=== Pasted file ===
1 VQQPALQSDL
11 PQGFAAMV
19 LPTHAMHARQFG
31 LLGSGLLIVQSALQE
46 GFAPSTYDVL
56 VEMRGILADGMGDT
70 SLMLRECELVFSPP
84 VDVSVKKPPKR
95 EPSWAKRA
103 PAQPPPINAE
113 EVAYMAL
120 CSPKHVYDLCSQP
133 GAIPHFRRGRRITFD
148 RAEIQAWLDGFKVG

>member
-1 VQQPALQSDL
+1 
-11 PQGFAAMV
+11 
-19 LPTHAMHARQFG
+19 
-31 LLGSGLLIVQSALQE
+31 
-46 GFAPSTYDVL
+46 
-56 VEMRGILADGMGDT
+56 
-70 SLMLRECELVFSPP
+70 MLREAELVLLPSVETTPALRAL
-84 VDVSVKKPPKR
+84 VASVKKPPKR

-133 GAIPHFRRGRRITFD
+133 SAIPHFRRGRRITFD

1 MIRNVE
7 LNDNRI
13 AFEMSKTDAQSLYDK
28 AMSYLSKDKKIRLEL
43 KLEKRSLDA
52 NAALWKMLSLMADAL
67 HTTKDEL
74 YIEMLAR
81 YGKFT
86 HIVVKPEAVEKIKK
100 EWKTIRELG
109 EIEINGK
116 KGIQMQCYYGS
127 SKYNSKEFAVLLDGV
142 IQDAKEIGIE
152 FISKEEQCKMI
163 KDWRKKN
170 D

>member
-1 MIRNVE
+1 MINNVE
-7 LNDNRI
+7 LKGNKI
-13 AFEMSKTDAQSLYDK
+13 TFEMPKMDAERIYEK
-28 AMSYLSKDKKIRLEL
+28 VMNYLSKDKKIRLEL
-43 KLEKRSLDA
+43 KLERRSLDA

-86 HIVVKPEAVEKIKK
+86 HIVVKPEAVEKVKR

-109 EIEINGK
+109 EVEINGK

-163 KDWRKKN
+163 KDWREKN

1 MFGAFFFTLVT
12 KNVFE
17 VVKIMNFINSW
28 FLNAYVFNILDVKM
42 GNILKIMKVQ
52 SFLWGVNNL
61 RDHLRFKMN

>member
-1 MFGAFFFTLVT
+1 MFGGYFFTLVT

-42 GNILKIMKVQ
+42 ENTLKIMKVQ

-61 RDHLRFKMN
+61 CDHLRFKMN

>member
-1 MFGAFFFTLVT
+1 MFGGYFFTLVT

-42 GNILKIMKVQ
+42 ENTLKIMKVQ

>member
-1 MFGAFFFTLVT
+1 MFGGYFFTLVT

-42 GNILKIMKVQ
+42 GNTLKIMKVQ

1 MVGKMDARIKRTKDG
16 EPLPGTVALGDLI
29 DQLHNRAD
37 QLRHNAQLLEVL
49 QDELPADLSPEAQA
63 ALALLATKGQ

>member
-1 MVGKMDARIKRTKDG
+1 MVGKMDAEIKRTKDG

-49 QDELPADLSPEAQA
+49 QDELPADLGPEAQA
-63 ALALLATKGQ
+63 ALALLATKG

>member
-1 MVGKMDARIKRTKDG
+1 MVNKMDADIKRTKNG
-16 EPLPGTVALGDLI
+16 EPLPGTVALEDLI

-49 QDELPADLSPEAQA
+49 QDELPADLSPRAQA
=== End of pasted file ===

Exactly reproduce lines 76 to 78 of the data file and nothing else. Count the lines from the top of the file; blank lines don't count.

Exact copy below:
>member
-1 MFGAFFFTLVT
+1 MFGGYFFTLVT